If you think that as the registered owner of a piece of private property you have the right to live in that property for as long as it physically lasts, so long as you are not behind with utilities and rates payments, think again.
Ever since The Land (Compulsory Sale for Redevelopment) Ordinance was enacted in 1998 and came into operation in 1999, developers in Hong Kong have been able to force auction of the entire residential building for redevelopment purpose, provided they have already acquired 90 percent of the units in that building.
As reported in The Standard, the authorities are considering, in view of demands from developers, lowering that forcible sale threshold to 80 percent where the building in question is at least 40 years old.
If they pass this into law, this is what it means. If you are the owner of one of the ten remaining units (in a 50-unit 40-year old building) that have not yet been acquired by the interested developer who already owns the other 40 units, no matter how unwilling you are to sell your unit for whatever reasons, you will have no other option but to surrender. Owners of the other nine remaining units will face the same fate. Under current legislation, the developer needs to have acquired 45 units first before he can apply for compulsory sale of the whole building.
Our private property right is supposed to be protected by law in a society that embraces capitalism like Hong Kong. But I guess, under the circumstances, it depends on whose private property right we are talking about.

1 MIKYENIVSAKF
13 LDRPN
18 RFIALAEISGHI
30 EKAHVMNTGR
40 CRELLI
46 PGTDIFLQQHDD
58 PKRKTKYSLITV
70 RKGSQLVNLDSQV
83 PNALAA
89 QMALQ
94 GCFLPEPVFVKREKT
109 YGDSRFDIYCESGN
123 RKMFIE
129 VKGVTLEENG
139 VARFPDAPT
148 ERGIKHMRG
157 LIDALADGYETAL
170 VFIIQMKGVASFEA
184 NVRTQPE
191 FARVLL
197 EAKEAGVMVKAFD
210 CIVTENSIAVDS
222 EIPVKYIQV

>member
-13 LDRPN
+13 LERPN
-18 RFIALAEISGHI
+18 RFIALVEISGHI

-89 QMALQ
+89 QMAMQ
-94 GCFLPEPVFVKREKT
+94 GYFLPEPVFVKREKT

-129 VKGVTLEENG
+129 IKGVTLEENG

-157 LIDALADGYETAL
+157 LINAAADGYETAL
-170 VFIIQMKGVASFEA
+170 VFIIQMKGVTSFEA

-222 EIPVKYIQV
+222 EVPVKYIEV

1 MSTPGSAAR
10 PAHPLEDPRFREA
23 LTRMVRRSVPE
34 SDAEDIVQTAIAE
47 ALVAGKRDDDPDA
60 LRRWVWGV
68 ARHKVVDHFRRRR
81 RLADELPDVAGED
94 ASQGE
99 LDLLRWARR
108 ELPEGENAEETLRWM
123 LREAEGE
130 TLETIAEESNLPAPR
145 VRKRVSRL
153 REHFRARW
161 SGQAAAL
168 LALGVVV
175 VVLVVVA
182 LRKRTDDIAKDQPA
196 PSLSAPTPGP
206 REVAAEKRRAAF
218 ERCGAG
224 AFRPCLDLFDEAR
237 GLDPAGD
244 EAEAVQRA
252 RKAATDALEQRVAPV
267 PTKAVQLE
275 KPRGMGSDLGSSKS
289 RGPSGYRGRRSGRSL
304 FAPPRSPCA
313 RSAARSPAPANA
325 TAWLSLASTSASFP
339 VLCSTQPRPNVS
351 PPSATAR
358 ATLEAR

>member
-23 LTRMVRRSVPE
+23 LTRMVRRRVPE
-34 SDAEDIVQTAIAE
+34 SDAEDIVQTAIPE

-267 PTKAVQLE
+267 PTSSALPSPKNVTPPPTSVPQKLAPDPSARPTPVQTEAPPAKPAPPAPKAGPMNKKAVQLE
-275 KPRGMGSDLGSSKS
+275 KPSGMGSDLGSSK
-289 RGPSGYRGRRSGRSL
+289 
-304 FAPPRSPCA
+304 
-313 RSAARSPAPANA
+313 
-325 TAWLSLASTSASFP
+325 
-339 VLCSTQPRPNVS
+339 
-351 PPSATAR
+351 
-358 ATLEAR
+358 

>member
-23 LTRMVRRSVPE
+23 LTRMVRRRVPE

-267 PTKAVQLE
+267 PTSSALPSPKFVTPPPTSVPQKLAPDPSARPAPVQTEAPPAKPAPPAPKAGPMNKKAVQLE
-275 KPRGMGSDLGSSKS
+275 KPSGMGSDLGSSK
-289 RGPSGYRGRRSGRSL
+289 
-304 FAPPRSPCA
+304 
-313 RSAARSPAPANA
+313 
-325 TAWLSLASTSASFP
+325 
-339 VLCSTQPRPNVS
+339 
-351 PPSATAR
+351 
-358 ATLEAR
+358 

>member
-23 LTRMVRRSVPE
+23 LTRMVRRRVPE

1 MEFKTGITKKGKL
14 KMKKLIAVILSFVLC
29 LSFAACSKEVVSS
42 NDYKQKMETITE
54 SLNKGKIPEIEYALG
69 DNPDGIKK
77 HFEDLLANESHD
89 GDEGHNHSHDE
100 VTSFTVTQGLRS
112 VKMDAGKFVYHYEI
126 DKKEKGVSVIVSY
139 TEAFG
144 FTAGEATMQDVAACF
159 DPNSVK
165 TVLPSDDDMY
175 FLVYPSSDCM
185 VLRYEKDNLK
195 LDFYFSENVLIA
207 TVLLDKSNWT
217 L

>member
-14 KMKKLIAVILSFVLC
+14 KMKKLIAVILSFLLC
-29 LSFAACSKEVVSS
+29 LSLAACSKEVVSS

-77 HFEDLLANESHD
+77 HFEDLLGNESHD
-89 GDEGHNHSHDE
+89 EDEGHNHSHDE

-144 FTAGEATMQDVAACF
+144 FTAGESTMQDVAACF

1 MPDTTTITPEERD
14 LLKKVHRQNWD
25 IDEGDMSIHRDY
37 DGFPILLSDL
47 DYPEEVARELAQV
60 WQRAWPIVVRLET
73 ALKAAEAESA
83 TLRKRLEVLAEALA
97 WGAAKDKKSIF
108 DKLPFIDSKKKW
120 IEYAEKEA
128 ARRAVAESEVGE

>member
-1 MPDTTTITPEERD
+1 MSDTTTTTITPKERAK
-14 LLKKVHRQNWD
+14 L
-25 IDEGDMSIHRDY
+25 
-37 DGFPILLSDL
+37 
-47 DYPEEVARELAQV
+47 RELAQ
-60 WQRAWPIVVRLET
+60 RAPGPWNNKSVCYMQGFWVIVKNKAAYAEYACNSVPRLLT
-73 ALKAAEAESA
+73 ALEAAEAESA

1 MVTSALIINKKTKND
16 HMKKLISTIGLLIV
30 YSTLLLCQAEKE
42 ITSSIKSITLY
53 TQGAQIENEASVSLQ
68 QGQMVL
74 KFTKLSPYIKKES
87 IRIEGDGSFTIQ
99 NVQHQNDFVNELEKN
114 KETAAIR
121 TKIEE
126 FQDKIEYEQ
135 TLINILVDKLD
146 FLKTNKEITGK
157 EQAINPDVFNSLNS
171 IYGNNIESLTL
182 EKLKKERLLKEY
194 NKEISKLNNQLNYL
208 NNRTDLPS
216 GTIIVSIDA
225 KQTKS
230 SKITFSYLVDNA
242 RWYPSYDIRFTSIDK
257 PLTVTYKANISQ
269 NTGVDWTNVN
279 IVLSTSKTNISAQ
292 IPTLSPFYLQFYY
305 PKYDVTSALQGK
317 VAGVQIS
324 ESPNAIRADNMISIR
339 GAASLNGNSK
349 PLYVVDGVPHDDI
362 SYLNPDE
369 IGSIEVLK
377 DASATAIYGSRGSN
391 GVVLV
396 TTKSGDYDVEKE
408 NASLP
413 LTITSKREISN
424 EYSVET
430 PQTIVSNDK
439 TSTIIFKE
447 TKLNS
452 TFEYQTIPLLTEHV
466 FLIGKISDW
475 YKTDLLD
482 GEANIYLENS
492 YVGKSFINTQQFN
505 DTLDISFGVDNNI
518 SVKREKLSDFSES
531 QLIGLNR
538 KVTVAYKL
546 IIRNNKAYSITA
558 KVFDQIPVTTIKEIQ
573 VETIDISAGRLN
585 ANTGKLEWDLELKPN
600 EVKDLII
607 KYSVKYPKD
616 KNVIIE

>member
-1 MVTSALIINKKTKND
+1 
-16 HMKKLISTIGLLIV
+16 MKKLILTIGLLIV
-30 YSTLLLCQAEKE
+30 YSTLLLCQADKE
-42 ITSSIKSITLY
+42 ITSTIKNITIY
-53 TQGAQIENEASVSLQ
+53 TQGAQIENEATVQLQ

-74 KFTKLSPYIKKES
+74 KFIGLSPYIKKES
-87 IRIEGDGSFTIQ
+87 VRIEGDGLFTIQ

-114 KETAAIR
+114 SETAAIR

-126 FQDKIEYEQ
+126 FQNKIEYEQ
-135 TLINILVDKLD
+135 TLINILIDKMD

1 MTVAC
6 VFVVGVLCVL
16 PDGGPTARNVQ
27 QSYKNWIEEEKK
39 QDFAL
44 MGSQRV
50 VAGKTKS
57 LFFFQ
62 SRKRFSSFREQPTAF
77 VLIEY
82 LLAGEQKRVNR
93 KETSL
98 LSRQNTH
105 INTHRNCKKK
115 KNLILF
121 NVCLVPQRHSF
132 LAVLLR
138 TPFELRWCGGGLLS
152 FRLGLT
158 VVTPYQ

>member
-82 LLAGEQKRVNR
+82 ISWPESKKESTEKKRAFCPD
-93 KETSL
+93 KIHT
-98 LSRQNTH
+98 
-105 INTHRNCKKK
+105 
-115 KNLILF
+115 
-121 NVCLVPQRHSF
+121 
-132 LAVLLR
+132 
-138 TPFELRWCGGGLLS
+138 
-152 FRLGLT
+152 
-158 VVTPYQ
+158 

Aggrieved flat owners in affected buildings are in fact in a similar situation as those distressed property owners affected by any of the Urban Renewal Authority (URA) redevelopment schemes. The former and the latter are on equal footing in one aspect: both groups don’t have any redress channel. The aggressor in the latter case is the quasi-government body whose motive is arguably public interest, whereas in the former case it is the private developer whose motive is private profit.
According to the Housing, Planning and Lands Bureau’s industry consultation paper dated March 2006, there are over 7,500 private buildings in Hong Kong that are aged 40 years or over (about 20% of the total number of private buildings).
In the present booming property market, developers will no doubt be coveting older buildings in what has traditionally been classified as luxury residential areas. In this respect, some flat owners in say upper Mid-Levels or Ho Man Till Hill, once their building is targeted for acquisition, might find their private property right a little precarious.